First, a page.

Humpty Dumpty sat on a wall,
Humpty Dumpty had a great fall.

Stacked SignWriting can be printed and read at very small sizes...

In 1997, Cursive SignWriting started to evolve...The Shorthand has changed from a stenography system for professionals, into a cursive handwriting for daily use:

Kevin

Using "Stacked SignWriting" seemed more natural to me and easier to read and write in comparison to the English order of writing from left to right. Really, the Stacked style is easier to read and write And I'm sure that once you use it, you too will agree with me.

You know, I'll never forget how I learned about SignWriting. It was through a friend of mine, Kathy Say. She mentioned SignWriting. And at first I was mystified, naturally, never having heard about it before. She told me that it was a writing system that can be used to document signed languages. This piqued my interest. So, I went to the DAC meeting The Deaf Action Committee meeting that she invited me to attend. And right there, at that meeting I learned so much, wow! I could see the many benefits of using this system. It could be used in the Educational setting, or used to preserve signed language, or quite possibly be used to write ASL to one another, eventually becoming the written language for ASL.

Clearly, many benefits could be derived from this system. And, something else that I'll never forget is how we - Cindy and I, while we were working on the filming of a SignWriting Lesson yesterday - Had a special guest show up by the name of Abdul Aziz from Saudi Arabia. He was also interested in SignWriting and wanted very much to learn all about it. That truly was a special event - And I believe - Yes, we did an interview with him - And so now, you'll get to see it.

Denny Voreck interviews Abdul Aziz Al-Obaid of Saudi Arabia

Denny
Hello, I'm Denny Voreck, and this is my name sign, "Denny".

In today's interview, we will be discussing the topic "the Deaf Community and Deaf Linguistics".

Now, our guest with us today is an individual by the name of Abdul Aziz Al-Obaid, and this is his name sign "Aziz". And he's with us from Saudi Arabia. And this is the sign for Saudi Arabia: Because it represents the type of headdress that they wear.

Our guest is sitting right here next to me. Ok, I'd like to start off by asking your thoughts on the American Deaf Community, Deaf Culture, and Deaf Linguistics.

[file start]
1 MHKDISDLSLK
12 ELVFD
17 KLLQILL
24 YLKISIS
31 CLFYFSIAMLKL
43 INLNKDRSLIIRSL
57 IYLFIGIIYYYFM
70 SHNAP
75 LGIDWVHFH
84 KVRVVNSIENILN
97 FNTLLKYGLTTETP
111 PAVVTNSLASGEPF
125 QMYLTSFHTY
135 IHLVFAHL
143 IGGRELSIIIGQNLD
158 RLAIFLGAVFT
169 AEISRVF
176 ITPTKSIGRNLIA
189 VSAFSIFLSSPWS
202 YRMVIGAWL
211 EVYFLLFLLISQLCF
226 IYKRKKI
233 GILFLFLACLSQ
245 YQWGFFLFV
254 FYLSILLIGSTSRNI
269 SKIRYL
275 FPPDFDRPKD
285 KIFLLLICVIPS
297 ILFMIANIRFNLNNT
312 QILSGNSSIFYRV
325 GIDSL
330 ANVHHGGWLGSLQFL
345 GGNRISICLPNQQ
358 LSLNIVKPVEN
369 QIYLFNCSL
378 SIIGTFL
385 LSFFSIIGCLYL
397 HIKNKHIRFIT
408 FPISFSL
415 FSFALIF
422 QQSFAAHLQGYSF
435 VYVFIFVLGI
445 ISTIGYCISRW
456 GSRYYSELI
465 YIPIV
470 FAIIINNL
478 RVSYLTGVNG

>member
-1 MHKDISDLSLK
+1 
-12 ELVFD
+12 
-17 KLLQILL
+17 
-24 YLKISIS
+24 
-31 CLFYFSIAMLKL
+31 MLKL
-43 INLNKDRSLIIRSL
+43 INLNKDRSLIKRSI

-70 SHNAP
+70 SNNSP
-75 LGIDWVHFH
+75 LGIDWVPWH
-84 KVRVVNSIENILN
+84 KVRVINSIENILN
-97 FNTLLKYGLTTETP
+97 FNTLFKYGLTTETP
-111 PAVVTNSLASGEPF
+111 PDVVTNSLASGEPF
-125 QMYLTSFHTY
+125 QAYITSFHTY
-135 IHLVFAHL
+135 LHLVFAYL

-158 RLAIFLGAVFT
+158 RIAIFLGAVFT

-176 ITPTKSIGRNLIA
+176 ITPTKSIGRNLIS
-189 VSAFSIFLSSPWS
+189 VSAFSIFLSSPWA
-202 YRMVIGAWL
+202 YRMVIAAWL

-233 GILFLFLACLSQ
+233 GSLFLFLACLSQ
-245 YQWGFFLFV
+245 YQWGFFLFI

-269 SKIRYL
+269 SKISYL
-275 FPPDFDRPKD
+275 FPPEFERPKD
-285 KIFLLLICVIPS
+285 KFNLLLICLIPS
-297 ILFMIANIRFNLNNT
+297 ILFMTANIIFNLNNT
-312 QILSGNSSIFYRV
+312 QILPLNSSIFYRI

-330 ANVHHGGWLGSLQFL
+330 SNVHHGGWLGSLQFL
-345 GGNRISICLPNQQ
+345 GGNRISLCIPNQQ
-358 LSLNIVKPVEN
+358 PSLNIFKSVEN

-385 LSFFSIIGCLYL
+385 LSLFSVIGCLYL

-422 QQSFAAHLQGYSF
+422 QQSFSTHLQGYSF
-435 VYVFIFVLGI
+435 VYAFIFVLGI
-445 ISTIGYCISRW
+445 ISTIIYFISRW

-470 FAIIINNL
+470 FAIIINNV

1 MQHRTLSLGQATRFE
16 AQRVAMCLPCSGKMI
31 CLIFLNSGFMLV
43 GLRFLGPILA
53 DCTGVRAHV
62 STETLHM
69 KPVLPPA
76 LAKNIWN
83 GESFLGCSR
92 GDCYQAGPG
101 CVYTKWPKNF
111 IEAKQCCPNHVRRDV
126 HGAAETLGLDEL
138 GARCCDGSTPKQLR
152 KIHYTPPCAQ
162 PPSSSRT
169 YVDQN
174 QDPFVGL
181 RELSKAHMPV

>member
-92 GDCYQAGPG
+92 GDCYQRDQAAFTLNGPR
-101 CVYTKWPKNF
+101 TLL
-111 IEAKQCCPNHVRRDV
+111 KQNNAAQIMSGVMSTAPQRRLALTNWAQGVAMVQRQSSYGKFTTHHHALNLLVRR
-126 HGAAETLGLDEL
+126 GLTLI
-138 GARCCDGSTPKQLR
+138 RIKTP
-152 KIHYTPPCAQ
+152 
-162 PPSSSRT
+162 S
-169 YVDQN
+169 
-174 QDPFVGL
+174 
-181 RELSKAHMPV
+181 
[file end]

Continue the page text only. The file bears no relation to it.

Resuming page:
Aziz
I have done a lot - For 10 years I have not been working, but instead I've traveled around the world.

From what I've seen - The Americans seem more fascinated and absorbed with the Deaf Community, and with anything having to pertain to the Deaf, especially with the hot issues and discussions dealing with the intricacies and complexities of the language of ASL. It's impressive to see how the interest in all of this has persisted even up till now, and including of late the issue of SignWriting, of which I've come across this past month.

Denny
Well, welcome to America.Now, you mentioned SignWriting. So, I'm interested in what your thoughts and feelings are about this SignWriting Project?

Aziz
Well, I think it's another sign or example of growth of the "Deaf Identity". Similar to what has occurred with other ethnic groups in America.

Denny
Thank you. All right, I would now like to ask your opinion on how we can get SignWriting to be officially recognized by the governments and deaf educational institutions, and as a part of linguistics? Also, what about in your educational institutions in Saudi Arabia?

Aziz
Well, I think it has to happen at the governmental level. What I mean, is that, if the people involved in politics and the rest of the American people accept and view the Deaf as being like any other "ethnic entity", then, and only then, will it be recognized and accepted by the governments.

Now, with regards to the educational institutions - I think you have to begin the change with the politics in America. And then you'll be able to bring about an acceptance among the various systems of education in America.

Denny
Ok, so when SignWriting is finally accepted and recognized by the government...do you envision SignWriting beginning to blossom and flourish and succeed to the extent, that perhaps by the year 2000, it will be used in the various institutions all-over and perhaps internationally?

Aziz

Well, I think for any idea to take root, you have to start with the place or community from which it is stemming. Once you have it growing and blossoming there, then you can begin to have it spread and flourish throughout the rest of the nation.

Denny